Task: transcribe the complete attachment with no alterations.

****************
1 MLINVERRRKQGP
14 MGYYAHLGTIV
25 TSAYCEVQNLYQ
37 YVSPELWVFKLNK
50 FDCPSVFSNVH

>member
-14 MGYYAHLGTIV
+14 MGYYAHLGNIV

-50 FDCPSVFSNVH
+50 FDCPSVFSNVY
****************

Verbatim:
1 MLINVERRRKQGP
14 MGYYAHLGTIV
25 TSAYCEVQNLYQ
37 YVSPELWVFKLNK
50 FDCPSVFSNVH

>member
-14 MGYYAHLGTIV
+14 MGYYAHLGNIV

-50 FDCPSVFSNVH
+50 FDCPSVFSNVY